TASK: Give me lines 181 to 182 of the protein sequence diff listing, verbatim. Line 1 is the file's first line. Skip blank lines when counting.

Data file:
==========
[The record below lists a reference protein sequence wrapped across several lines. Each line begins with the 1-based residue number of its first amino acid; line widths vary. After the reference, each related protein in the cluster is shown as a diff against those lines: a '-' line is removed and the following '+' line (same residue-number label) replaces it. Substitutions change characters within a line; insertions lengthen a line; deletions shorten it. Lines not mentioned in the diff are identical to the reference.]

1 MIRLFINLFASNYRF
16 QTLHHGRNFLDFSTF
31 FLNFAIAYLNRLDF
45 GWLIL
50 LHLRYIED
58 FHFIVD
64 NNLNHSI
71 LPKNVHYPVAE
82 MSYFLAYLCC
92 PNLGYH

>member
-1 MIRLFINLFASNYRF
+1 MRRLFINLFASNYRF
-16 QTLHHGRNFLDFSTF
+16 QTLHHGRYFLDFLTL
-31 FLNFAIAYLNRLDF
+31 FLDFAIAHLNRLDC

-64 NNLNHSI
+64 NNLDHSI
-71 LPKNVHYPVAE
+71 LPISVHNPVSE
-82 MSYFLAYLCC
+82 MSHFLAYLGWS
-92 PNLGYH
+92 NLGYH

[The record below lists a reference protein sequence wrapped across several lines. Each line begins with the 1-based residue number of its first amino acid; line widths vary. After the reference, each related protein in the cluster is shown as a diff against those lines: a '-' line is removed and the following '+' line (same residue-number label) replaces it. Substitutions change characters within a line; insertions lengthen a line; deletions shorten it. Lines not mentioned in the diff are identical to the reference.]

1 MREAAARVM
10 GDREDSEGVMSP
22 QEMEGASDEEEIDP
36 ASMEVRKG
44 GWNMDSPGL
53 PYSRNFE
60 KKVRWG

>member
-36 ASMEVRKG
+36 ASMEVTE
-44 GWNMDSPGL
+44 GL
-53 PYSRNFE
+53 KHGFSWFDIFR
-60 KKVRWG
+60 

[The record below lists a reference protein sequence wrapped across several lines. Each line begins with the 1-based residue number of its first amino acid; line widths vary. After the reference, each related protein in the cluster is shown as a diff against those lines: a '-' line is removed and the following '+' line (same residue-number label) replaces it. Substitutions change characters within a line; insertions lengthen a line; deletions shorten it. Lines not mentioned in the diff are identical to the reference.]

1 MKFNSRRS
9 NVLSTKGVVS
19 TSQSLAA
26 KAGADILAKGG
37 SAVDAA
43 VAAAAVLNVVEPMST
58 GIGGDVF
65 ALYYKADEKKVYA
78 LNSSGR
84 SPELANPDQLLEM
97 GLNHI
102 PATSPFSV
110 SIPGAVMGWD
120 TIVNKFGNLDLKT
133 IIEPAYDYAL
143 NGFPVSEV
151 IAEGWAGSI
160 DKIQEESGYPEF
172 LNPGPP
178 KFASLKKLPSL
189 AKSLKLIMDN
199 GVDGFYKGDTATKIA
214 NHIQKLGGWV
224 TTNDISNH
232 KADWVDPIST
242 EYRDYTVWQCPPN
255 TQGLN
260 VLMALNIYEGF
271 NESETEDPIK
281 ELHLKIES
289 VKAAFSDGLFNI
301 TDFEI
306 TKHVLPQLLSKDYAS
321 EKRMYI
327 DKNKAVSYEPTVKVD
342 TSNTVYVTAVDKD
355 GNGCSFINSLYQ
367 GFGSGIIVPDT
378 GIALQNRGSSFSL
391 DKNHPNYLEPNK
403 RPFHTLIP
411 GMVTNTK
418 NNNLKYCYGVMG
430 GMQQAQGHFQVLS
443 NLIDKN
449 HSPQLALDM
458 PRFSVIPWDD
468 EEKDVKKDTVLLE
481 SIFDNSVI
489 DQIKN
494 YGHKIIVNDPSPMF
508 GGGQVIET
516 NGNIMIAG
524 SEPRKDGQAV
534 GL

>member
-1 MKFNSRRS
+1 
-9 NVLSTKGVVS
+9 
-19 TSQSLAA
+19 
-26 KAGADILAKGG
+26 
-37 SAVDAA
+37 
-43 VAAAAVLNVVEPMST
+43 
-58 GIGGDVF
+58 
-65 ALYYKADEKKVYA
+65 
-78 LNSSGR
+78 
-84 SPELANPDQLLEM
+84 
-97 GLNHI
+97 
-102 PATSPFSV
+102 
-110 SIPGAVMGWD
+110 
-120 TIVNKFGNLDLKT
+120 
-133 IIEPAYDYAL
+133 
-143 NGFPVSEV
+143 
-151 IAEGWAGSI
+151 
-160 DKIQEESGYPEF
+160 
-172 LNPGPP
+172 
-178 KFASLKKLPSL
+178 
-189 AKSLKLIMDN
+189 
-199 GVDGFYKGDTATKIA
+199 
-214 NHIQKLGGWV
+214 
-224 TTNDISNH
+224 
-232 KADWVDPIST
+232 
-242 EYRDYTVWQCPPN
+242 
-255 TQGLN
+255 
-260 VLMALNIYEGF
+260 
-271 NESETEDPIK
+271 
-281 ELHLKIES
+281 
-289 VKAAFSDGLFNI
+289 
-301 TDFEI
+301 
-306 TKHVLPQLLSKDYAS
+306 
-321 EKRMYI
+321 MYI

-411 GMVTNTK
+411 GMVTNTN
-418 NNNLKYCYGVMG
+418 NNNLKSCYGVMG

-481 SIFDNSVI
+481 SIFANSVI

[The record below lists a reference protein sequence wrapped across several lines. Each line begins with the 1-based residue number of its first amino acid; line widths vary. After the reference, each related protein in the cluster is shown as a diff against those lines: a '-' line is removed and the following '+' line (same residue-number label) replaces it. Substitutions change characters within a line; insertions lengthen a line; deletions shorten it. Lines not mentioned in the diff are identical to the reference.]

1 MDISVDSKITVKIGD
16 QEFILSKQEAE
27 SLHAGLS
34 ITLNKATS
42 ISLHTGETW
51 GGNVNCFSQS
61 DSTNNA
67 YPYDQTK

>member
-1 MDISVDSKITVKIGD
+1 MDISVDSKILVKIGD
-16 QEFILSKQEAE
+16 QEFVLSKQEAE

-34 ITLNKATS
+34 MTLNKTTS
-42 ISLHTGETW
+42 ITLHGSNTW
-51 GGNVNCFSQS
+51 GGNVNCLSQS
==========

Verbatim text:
51 GGNVNCFSQS
61 DSTNNA